From programmer to QA, and from Brazil to Europe!
Hello World is the first phrase learned by any IT career aspirant who is for the first time in contact with a programming language. This article would be perfect for someone looking for an international Dev career, but today I'm bringing 5 tips from my career path as a QA and my interest in taking bigger flights, namely Europe.
About my professional path
The QA world started for me when I was aiming for a Dev career. Yes, I once had the desire to be a backend developer, but along the way, in my first internship, in mid-2018, I discovered the Testing area! I had to deal with various tools, stacks, and fundamental concepts of computer science. In 2020, I faced a new challenge that required stacks ranging from API Testing to Testing in Mobile Apps (IOS and Android). Last and not least, in 2021, I worked for a company totally focused on manual and automated testing, where I found myself implementing code and applying computer science and programming knowledge.
Today I work as a QA in a Portuguese company, it is my first time working abroad and I want to share with you five tips (taken from my own experience) suitable for all IT professionals - especially QAs - who would like to start an international career.
5 tips to prepare yourself for an international quality assurance job vacancy
1. Diversify your path as much as possible
I don’t have any statistical data to say that the stack X or Y are determinants for getting an international job, but I guarantee you that the more skills you gather during your career, the better for the competitive and diversified QA market, whether it is focused on Manual, Automated or Hybrid Testing.
This is how I opened my doors to jobs abroad, having had experiences with manual testing (Desktop, API, Web, and Mobile) and automated testing (Web, API). When you are willing to learn new tools and approaches, the chance of finding positions that match your skills is higher.
2. Understand how your team works and all the related business rules
Here is another tip for those who are studying or preparing to enter the QA field: always try to understand how IT positions work and deal with the relevant application and/or service. This understanding meets two of the most important skills in Quality Assurance: the ability to abstract and detail, for example, business rules, what the modules of the application look like (even if only superficially), and what is the role of each team member.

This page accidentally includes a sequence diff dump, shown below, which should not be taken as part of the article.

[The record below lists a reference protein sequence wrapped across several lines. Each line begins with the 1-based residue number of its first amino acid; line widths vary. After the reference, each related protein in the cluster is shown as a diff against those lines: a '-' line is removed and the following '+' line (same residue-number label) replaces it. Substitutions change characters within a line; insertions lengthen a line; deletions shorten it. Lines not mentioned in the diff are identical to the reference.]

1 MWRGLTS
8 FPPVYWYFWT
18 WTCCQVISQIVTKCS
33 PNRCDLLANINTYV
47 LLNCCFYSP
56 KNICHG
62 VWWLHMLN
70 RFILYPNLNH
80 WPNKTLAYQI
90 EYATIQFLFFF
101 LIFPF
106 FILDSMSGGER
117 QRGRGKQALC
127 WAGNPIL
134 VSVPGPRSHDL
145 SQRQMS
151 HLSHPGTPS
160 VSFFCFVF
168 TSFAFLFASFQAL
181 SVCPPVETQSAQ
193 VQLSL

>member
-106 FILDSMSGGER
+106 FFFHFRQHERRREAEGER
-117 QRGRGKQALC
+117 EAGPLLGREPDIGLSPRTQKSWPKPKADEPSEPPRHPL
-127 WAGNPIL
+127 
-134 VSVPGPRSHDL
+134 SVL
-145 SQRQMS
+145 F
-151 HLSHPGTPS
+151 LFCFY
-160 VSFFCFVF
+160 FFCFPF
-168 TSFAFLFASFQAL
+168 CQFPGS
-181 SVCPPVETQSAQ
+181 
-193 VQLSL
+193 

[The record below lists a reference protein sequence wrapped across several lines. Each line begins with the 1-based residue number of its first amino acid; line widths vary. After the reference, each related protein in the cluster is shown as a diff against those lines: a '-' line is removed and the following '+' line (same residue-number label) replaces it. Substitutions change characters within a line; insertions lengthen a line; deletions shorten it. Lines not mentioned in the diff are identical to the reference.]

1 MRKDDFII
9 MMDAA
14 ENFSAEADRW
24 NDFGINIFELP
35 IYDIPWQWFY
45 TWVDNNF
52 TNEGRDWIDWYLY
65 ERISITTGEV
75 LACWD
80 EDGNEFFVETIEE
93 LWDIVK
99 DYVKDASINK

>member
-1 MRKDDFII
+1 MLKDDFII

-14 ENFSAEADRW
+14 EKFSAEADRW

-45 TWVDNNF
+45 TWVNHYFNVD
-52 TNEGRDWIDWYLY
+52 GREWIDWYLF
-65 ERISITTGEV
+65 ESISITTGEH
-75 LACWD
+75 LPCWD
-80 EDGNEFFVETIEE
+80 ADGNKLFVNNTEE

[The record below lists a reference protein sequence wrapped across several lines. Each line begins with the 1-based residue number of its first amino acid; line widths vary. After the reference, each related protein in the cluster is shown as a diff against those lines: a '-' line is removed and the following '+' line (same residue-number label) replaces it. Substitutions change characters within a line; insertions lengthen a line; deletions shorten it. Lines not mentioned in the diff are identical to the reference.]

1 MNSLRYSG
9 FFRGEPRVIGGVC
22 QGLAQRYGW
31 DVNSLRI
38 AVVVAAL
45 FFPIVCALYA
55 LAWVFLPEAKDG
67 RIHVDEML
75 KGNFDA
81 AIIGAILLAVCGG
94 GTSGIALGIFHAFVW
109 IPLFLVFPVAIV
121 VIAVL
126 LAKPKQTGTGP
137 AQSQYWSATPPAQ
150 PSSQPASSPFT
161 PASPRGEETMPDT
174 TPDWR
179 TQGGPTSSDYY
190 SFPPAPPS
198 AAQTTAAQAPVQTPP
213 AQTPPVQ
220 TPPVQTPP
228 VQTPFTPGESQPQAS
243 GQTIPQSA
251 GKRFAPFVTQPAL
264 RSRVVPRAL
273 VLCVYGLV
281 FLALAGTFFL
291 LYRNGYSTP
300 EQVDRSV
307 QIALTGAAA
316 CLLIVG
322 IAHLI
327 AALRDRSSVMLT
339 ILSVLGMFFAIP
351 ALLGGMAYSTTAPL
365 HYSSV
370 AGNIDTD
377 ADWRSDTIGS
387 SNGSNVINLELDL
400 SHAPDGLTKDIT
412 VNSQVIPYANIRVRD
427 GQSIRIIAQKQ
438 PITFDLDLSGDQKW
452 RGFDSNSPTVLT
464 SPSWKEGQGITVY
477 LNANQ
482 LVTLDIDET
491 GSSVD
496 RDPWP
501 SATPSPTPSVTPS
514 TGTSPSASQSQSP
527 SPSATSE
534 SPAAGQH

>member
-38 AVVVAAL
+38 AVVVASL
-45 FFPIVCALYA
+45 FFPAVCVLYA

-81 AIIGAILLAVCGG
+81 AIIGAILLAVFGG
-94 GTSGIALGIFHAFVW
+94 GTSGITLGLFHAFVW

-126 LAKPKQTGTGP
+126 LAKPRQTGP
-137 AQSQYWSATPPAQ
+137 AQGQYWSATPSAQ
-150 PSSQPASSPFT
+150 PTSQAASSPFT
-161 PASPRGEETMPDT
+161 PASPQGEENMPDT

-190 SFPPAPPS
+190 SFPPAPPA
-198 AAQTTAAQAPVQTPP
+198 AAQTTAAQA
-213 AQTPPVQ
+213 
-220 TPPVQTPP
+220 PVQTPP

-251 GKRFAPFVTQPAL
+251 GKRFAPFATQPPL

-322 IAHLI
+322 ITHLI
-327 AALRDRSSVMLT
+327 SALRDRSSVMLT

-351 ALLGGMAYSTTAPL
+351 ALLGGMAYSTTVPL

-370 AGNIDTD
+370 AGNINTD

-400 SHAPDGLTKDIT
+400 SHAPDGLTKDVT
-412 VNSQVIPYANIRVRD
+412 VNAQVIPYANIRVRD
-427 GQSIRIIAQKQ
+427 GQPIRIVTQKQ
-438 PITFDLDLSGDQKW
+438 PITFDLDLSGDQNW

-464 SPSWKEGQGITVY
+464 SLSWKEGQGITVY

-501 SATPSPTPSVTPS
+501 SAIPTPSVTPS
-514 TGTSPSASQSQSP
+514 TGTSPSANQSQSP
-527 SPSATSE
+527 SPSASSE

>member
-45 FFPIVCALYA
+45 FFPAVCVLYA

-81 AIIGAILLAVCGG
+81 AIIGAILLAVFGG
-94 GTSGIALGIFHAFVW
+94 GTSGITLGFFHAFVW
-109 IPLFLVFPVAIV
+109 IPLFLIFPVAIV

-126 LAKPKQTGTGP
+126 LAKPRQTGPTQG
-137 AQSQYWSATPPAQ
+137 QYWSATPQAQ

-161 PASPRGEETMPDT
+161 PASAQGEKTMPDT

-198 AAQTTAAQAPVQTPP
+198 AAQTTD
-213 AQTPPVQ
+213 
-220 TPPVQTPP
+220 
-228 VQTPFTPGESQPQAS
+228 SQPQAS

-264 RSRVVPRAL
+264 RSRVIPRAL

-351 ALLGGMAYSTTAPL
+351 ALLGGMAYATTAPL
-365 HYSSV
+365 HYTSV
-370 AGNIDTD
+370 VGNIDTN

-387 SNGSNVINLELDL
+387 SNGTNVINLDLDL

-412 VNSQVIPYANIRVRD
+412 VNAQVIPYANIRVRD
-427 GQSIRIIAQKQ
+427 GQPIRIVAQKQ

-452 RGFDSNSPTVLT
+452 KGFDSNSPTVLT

3. Key skills for QA jobs
As mentioned in the first tip, the more diverse your stacks are, the better your chances of getting an international QA job. Therefore, manual and automated testing skills are very welcome; and what helped me a lot, in the beginning, was having participated in bootcamps, programming marathons, Software Engineering courses in college, and online courses (in programming and QA). In the marathons, I developed the creativity to test edge cases, input types, and negative flows in order to pass the online judge (a system developed in programming marathons and competitions to determine if the code generates the expected outputs for certain inputs, in other words, if the code is right based on an algorithm). All this shaped my thinking in both QA and Programming. In the courses, I got up to date and was able to understand the roadmap to becoming a QA Analyst.
Some of the platforms and websites I used to prepare myself:
Test Automation University - a very good website for those who want to improve their technical skills related to QA and Test Automation.
How to Think Like a Computer Scientist: Interactive Edition - a very complete platform when it comes to learning Computer Science and algorithms through Python.
Hackerrank - a great way to sharpen and challenge your understanding of Data Structure to algorithms.
Stacks from my path:
- Algorithms and Logic Programming in some prominent languages: Java, Python, C#;
- Object-driven programming;
- Database and SQL;
- Manual testing (testing types and strategies) based on the Test Pyramid;
- Understanding an API (using Postman) and Web Protocols;